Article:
St Croix

St. Croix is the largest of the U.S. Virgin islands. It is a quaint, picturesque island with historical forts, churches, old Danish government buildings, and plantations. We decided to rent a car and explore the island’s tropical rainforest where the famous Mt Pellier drinking pigs are, stroll around Christiansted and visit the excellent Ft Christiansted, step foot at Point Udall (the most eastern part of the United States), chill at Cane Bay and stop by the Whim Plantation, before returning our rental back at Frederiksted.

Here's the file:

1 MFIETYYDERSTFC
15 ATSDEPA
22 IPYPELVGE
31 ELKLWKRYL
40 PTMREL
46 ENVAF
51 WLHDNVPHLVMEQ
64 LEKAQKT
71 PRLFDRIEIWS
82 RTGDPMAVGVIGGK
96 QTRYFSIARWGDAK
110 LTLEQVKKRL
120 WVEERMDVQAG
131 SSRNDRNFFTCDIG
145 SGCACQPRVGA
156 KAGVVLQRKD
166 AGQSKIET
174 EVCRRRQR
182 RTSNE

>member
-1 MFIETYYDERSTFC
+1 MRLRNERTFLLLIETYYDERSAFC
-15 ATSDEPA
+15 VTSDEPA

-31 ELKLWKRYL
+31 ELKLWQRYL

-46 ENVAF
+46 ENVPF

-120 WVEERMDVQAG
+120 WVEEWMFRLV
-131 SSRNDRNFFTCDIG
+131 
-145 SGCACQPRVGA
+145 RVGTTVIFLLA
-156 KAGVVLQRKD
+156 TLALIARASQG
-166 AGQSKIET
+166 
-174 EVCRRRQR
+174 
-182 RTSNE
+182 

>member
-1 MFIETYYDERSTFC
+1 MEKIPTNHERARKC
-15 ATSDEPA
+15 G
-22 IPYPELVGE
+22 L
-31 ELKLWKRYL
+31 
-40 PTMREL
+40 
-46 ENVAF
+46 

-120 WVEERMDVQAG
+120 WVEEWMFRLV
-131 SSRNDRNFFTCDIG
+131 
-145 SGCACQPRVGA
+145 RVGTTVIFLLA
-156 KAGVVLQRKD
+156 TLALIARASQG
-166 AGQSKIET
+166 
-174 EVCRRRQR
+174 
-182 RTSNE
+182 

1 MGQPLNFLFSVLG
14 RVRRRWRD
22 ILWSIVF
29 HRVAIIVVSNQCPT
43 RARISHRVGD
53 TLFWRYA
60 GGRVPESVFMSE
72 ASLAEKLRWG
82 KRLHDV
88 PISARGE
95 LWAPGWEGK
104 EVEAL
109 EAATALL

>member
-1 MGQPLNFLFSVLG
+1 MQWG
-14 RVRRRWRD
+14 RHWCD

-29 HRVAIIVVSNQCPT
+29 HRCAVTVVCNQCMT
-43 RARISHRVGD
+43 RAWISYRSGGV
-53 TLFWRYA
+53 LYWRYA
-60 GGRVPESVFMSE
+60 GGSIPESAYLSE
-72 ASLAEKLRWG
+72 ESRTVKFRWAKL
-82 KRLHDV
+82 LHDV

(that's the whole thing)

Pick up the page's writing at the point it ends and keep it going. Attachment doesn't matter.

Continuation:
Hungry horses grazing by the roadside Colorful signpost in the middle of St Croix's rainforest A curious cow checks us out Lots of curvy roads to zoom on in pretty St Croix Robby behind the wheel of our rental car; St Croix US Virgin Islands license plate Colorful beach shack; Cane Bay Lots of pretty beaches to be found on St Croix Humorous sign near Cane Bay The decaying beauty of an old sugar mill plantation Old sugar mill plantation The rugged coastline of St Croix Christiansted has preserved the 18th-century Danish-style buildings constructed by African slaves. Solid stone buildings in pastel colors with bright red tile roofs line the cobblestone sidewalks Catchy sign gets our attention; Christiansted Local coming out of the Salvador's barber shop; Christiansted The Steeple building is St Croix's first Lutheran church and is now a museum. Completed in 1753, the Steeple Building was embellished with a steeple between 1794 and 1796 Water taxi to "Hotel on the Cay" located on Protestant Cay (an island in the middle of Christiansted harbor) This yellow-sided building with a cedar-capped roof was built as the Old Scalehouse in 1856. All taxable goods leaving and entering Christiansted's harbor were weighed and inspected here. The old scales are still there Lush green hills provide Christiansted’s backdrop View of the Old Danish Customs House and Post Office, built in 1751 and converted to the Christiansted Library in 1926 A view of Fort Christiansværn, a historic building in Christiansted Ft Christiansvern is a mustard-yellow brick fort built by the Danes in 1749 to ward off pirates. It is complete with dungeons and cannons (but never saw battle). This is the best-preserved colonial fortification in the Virgin Islands A row of cannons overlooks the Christiansted harbor View of St Croix from Ft Christiansvern The US flag proudly on display at Fort Christiansværn Robby poses at Ft Christiansvaern (built 1749). It gets its mustard yellow from the Danish yellow brick brought over from Denmark as ship’s ballast during the 18th century The powder magazine is the most dangerous room at Fort Christiansværn; housing the garrison's gunpowder. A single spark would have leveled the entire fort Shopping opportunities galore in pretty Christiansted Colorful painting for sale; Christiansted's King Street shopping arcade The Government House on King Street. This served as residence for Governors of the Danish West Indies and offices of the colonial government. The Baroque central wing was built in 1747 as a private residence Christiansted is a small and charming town composed of graceful neo-classical buildings Pastel colored building typical of Christiansted, one of the prettiest Caribbean villages we visited Lovely views on our drive to Point Udall Point Udall is the easternmost point of the United States The world famous beer drinking pigs of Mt Pellier's Domino Club Robby's pig squeals in pleasure at the prospect of a beer! Becky retreats from a crushed can of beer spray as her adopted pig (aka "Hurricane Roger) thirstily downs the beverage The Estate Whim Plantation is only 2 miles from Frederiksted, and was restored by the St. Croix Landmarks Society. We were turned off by the $10 entrance fee and decided to admire it from afar Freshly caught fish for sale; near Frederiksted Interesting totem pole (made from the bottom half of a coconut tree) Ft Frederiksted was built to protect the island from pirates. Built between 1752 and 1760, it was the site of one of the most important events in St Croix history when 8000 slaves marched from Estate LaGrange to demand their freedom View of the closest beach to Frederiksted Harbor View of a clock tower near Frederiksted Harbor Beautiful architecture in scenic Frederiksted Lots of historic buildings line the waterfront street (Strand Street) in Frederiksted Looks like a storm is rolling in; Frederiksted Harbor We found the locals in St Croix to be very friendly and helpful...walking the streets of Frederiksted was a joy An interesting wall painting; Frederiksted Iguana painting for sale; Frederiksted US Virgin Islands license plate "America's Caribbean" Frederiksted's clock tower Robby strikes a silly pose; Frederiksted Harbor foto gallery lightboxby v6.1